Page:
Sheffield Council confirms there is no problem with gritter drivers amid reports of national shortage

Sheffield City Council has confirmed there are enough gritter drivers to keep the region safe this winter despite growing concerns over shortages across the country.

Monday, 11th October 2021, 12:30 pm

It comes as HGV driver shortages have been blamed for the recent fuel crisis and short supply of food on supermarket shelves, with fears now mounting that gritter lorries could be next to be affected.

The estimated shortfall of drivers in the UK – heightened by Brexit and the pandemic – stands at 100,000, with vacancies still not being filled fast enough.

But Sheffield council has reassured residents that the crisis is not affecting the area and there are plenty of drivers to spread salt on the roads during the icy months.

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Sheffield City Council has confirmed there are no problems with gritter drivers in the region despite growing fears of a UK-wide shortage.

Streets Ahead is the council’s city-wide highways maintenance contract for upgrading and then maintaining the condition of Sheffield’s roads, pavements, street lights, bridges and other items.

The service is responsible for gritting the roads when temperatures plummet and is set to be fully prepared for the coming winter.

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What is the situation with gritter drivers across the country?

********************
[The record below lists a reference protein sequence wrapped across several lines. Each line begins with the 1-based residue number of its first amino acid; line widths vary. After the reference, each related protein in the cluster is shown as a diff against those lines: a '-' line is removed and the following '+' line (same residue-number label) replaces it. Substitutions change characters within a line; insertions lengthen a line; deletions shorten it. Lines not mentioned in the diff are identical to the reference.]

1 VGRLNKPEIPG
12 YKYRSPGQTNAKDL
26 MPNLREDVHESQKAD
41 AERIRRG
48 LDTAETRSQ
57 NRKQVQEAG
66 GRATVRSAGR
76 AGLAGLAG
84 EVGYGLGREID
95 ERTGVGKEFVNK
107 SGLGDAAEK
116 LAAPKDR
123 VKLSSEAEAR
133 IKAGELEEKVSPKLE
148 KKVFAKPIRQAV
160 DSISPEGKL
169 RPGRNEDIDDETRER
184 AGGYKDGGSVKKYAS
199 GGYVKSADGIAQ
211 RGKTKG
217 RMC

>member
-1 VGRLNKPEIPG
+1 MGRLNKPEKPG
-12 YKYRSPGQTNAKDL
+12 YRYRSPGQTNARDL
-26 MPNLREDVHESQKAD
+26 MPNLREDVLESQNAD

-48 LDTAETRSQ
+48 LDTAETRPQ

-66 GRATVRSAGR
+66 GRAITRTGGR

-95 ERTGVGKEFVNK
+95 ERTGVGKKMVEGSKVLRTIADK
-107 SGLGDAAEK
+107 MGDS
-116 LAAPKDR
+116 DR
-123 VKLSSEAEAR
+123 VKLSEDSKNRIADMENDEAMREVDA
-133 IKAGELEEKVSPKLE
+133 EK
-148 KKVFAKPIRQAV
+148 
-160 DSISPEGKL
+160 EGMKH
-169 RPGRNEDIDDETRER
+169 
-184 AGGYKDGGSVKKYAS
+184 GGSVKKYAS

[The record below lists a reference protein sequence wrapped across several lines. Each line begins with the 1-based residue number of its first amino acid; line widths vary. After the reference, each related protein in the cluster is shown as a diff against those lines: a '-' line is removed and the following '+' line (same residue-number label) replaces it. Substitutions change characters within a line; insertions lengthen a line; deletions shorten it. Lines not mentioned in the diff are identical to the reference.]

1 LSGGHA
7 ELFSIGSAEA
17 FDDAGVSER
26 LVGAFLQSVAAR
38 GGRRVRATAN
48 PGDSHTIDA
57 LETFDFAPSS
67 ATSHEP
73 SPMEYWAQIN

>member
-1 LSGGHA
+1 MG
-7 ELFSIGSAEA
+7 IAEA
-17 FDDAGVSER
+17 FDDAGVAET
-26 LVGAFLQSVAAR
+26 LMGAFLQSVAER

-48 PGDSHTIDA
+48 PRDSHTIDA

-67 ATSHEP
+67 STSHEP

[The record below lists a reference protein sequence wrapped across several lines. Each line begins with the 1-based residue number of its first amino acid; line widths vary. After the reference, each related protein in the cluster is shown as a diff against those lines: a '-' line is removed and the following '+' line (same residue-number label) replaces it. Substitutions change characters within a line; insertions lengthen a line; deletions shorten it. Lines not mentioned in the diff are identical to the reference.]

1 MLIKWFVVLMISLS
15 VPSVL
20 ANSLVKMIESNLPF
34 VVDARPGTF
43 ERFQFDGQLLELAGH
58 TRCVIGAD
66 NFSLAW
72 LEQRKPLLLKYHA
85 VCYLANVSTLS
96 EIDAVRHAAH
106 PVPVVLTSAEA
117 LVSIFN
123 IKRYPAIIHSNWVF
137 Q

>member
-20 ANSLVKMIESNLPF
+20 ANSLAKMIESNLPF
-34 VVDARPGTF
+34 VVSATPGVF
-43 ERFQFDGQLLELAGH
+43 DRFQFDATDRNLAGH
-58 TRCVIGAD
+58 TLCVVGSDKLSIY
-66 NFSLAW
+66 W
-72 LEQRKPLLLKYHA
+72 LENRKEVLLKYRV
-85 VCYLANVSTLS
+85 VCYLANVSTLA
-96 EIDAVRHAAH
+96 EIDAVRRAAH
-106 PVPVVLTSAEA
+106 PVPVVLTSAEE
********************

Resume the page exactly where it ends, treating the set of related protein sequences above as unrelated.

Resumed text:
As most councils use contractors and bin lorry drivers to help with salt-spreading services during the colder months, the Local Government Association (LGA) has warned that some other authorities may face some disruption.

Coun David Renard, transport spokesperson for the LGA, said: “While most councils have been able to keep services running, some may find that their gritting services are affected in the same way that some have seen waste collection services impacted.

“As they do every year, councils will be working proactively to plan ahead and ensure that their winter services are as resilient as they can be.”

Coun Renard added that the lure of increased wages in the private sector will only make the situation worse - with councils unable to match their pay.

“Councils are keen to work with Government and partners to support more training for these demand sectors, however this is a lengthy process and does not alleviate the short term pressures on frontline services,” he added.

HGV drivers can typically earn between £28,000 to £32,500 a year, but some supermarket delivery drivers are now being offered up to £70,000.

Labour says country is facing a ‘perfect storm’

Labour’s Shadow Transport Secretary Jim McMahon has condemned the Conservative party and Prime Minister Boris Johnson for the shortage of HGV drivers and associated problems across the country.

He said: “We are facing a perfect storm of empty shelves, dry forecourts and services not delivered thanks to the Conservatives’ failure to plan for or even acknowledge the scale of this crisis.

“These issues aren’t going to disappear, no matter how much the Prime Minister tries to ignore them or blame others.

“Until the Government gets a grip, ordinary people will continue to pay the price for the major labour and skills shortages that will make an already critical situation worse.”

Downing Street has acknowledged the first fully-trained HGV drivers will not be ‘road ready’ until February.

Fresh fears for festive shortages arrived as one in six adults say they’ve been unable to buy essential food items in the last fortnight.